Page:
Trending Topics

‘Can’t be the Biggest Criminal Alive and be a Rapper’: Charlamagne Tha God Blames Veteran Emcees Amid Rise In Rapper-Related RICO cases

The topic of self-incrimination in hip-hop music is becoming an increasingly popular one these days. Some of today’s brightest artists have found themselves on the wrong side of the law and are facing severe prison time after authorities used rap lyrics and social media posts to link them to various crimes. As industry figures push to make the tactic illegal, Charlamagne Tha God feels older rappers are to blame and should be doing more to steer younger acts in a better direction. 

The discussion went down during the Tuesday, Aug. 31 episode of “The Breakfast Club,” where the radio personality slammed the ’80s and ’90s emcees who “lied” in their music, subsequently influencing aspiring rappers to pursue and/or perpetuate a criminal lifestyle.

NEW YORK, NEW YORK – JULY 23: Charlamagne tha God speaks as United Justice Coalition hosts Inaugural Social Justice Summit with acclaimed activists, entertainers, attorneys, experts & more at Center415 on July 23, 2022 in New York City. (Photo by Shareif Ziyadat/Getty Images for United Justice Coalition)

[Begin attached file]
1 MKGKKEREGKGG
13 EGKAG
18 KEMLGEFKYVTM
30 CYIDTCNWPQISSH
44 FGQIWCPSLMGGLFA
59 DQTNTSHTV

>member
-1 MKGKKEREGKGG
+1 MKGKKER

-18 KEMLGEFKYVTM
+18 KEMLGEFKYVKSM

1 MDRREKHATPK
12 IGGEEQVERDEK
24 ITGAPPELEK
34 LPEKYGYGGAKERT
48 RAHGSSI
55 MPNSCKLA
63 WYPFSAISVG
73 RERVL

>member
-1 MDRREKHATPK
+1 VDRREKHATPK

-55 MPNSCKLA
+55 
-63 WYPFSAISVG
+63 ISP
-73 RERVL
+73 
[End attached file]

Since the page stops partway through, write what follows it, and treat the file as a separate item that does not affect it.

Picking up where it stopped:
“Listen, here’s the moral of the story: A lot of this is our fault, and the reason it’s our fault is because so many rappers from our generation in the 1990s were lying, lying their ass off,” the cultural commentator began. “And it made a bunch of kids think the way to get in the game was to be the biggest criminal alive. And guess what? You can’t do that.”

He continued: “You can’t be the biggest criminal alive and be a rapper at the same time. But it’s our fault because we should have never let rappers lie like that for entertainment ’cause if it’s just art, then we have to demand that some of these people change the content of their art because all it’s doing is getting a bunch of people indicted and influencing a generation of kids wrong, period.”

Elsewhere, Charlamagne called out veteran rappers who pushed for initiatives such as the Rap Music on Trial: Protect Black Art petition, started by music executives Julie Greenwald and Kevin Liles, asking politicians to legislate against using creative content like music and videos as legal evidence against suspects.

“And how come there so many OGs out here fighting, saying that rap lyrics shouldn’t be used in court,” he asked. “Why aren’t the OGs sitting these brothers and sisters down and telling them, ‘Look, man, if y’all are really out there in the streets doing these things, if y’all have done things, don’t talk about them on your record.’ ”

Charlamagne’s comments come in the wake of rapper Young Thug’s highly publicized arrest. In May, the Atlanta emcee was charged with conspiracy to violate the Racketeer Influenced and Corrupt Organizations or RICO Act and participation in criminal street gang activity.

What people are saying

Leave a Reply

Back to top